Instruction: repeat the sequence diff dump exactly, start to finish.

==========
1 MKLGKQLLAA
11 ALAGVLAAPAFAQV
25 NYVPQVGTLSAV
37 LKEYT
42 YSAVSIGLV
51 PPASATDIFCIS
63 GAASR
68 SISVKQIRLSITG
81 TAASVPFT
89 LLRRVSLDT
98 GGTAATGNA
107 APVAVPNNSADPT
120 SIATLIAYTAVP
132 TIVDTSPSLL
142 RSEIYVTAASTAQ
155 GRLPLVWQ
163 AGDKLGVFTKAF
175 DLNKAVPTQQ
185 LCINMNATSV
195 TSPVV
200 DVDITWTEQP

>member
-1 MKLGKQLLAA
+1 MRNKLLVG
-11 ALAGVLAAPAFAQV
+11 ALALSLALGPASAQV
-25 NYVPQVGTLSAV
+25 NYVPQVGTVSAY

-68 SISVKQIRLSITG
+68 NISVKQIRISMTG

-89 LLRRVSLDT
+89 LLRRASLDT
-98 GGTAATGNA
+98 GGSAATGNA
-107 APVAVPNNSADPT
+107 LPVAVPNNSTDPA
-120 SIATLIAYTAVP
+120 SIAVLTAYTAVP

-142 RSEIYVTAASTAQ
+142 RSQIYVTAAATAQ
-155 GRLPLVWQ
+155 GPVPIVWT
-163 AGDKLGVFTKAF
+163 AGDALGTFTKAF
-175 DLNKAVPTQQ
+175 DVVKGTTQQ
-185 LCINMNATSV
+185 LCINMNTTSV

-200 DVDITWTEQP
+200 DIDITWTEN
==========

1 MKLGKQLLAA
11 ALAGVLAAPAFAQV
25 NYVPQVGTLSAV
37 LKEYT
42 YSAVSIGLV
51 PPASATDIFCIS
63 GAASR
68 SISVKQIRLSITG
81 TAASVPFT
89 LLRRVSLDT
98 GGTAATGNA
107 APVAVPNNSADPT
120 SIATLIAYTAVP
132 TIVDTSPSLL
142 RSEIYVTAASTAQ
155 GRLPLVWQ
163 AGDKLGVFTKAF
175 DLNKAVPTQQ
185 LCINMNATSV
195 TSPVV
200 DVDITWTEQP

>member
-1 MKLGKQLLAA
+1 MRNKLLVG
-11 ALAGVLAAPAFAQV
+11 ALALSLALGPASAQV
-25 NYVPQVGTLSAV
+25 NYVPQVGTVSAY

-68 SISVKQIRLSITG
+68 NISVKQIRISMTG

-89 LLRRVSLDT
+89 LLRRASLDT
-98 GGTAATGNA
+98 GGSAATGNA
-107 APVAVPNNSADPT
+107 LPVAVPNNSTDPA
-120 SIATLIAYTAVP
+120 SIAVLTAYTAVP

-142 RSEIYVTAASTAQ
+142 RSQIYVTAAATAQ
-155 GRLPLVWQ
+155 GPVPIVWT
-163 AGDKLGVFTKAF
+163 AGDALGTFTKAF
-175 DLNKAVPTQQ
+175 DVVKGTTQQ
-185 LCINMNATSV
+185 LCINMNTTSV

-200 DVDITWTEQP
+200 DIDITWTEN